Act III: Death and Eternity

The setting for Act III is a cemetery near Grover's Corners. The Stage Manager opens this act with a lengthy monologue emphasizing eternity, expressed by the survival of Emily's second child after Emily herself dies giving birth. Emily's coffin is brought to the cemetery and buried, and she emerges from the mourners as a spirit. She joins her relatives and fellow townsfolk in the graveyard, including her mother-in-law, Mrs. Gibbs, Simon Stimson, Mrs. Soames, Wally Webb and Mr. Carter. The dead tell her that they must wait and forget the life that came before, but Emily refuses. Soon Emily's ghost learns it is possible to re-live parts of her past. Despite the warnings of Simon, Mrs. Soames, and Mrs. Gibbs, Emily decides to return to Earth to re-live just one day, her 12th birthday, and realizes just how much life should be valued, "every, every minute." Poignantly, she asks the Stage Manager whether anyone realizes life while they live it, and is told, "No. The saints and poets, maybe--they do some." She then returns to her grave. The Stage Manager concludes the play with a monologue and wishes the audience a good night.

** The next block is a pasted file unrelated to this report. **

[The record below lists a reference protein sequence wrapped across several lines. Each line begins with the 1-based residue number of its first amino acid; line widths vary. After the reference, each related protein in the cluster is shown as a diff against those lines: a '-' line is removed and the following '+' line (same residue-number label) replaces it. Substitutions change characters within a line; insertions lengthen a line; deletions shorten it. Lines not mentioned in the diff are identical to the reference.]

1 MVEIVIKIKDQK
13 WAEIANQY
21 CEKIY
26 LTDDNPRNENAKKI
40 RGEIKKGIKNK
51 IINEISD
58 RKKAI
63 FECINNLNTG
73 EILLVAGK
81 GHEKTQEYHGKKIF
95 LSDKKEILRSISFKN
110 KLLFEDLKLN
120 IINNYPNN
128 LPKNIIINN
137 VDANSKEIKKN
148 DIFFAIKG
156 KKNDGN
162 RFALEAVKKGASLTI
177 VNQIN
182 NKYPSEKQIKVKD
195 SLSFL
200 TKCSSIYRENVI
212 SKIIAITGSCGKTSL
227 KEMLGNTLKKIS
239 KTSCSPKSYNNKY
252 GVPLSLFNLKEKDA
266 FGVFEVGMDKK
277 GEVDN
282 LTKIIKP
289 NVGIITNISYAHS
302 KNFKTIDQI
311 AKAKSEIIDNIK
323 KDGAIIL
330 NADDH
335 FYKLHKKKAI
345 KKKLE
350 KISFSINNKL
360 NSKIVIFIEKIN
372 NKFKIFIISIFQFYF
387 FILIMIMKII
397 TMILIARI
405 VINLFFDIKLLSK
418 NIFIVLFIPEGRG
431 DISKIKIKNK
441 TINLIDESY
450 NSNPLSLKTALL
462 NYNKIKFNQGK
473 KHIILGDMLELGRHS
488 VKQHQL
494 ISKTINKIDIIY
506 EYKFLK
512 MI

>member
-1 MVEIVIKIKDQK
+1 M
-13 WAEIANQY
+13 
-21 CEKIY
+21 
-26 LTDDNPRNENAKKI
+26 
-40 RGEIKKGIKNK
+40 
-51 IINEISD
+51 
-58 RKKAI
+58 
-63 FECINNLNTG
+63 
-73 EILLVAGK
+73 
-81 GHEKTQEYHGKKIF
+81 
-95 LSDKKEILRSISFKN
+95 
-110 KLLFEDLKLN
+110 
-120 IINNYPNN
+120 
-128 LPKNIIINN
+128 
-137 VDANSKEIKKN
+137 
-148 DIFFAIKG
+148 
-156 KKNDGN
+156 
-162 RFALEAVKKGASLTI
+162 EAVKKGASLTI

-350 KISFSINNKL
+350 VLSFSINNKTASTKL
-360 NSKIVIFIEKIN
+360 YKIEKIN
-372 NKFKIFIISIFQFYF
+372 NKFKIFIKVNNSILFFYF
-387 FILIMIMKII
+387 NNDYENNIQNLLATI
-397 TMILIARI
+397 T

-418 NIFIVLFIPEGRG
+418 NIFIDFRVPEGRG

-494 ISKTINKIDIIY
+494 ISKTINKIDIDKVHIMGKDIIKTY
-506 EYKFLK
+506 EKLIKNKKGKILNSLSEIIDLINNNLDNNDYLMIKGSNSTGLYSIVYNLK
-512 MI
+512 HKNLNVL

Awards and nominations



The play has been adapted numerous times:


  1. ^ Steward, Samuel; Gertrude Stein, Alice B. Toklas (1977). Dear Sammy: Letters from Gertrude Stein & Alice B. Toklas. Houghton Mifflin. p. 32. ISBN 0395253403. 
  2. ^ "Our Town". Internet Broadway Database. http://www.ibdb.com/production.asp?ID=10441. Retrieved 2008-07-10. 
  3. ^ The Pulitzer Board (1938). "Pulitzer Prize Winners of 1938". The Pulitzer Prizes. http://www.pulitzer.org/awards/1938. Retrieved 2008-07-10. 
  4. ^ "Play 'Our Town' is Banned in Soviet Berlin Sector", Christian Science Monitor, Feb 13, 1946, p. 13.
  5. ^ Wilder, Thornton. Thornton Wilder, Collected Plays and Writings on Theater. Preface.
  6. ^ Lumley, Frederick (1967). New Trends in 20th Century Drama: A Survey since Ibsen and Shaw. New York: Oxford University Press. p. 333. OCLC 330001. 
  7. ^ "Our Town". Playbill.com. http://www.playbill.com/news/article/142889-David-Cromers-Heralded-Our-Town-Ends-Off-Broadway-Run-Sept-12. Retrieved 2010-12-12. 

Further reading

  • Wilder, Thornton (1938). Our Town: A Play in Three Acts. New York: Coward McCann, Inc.. pp. 128 pp. OCLC 773139. 

External links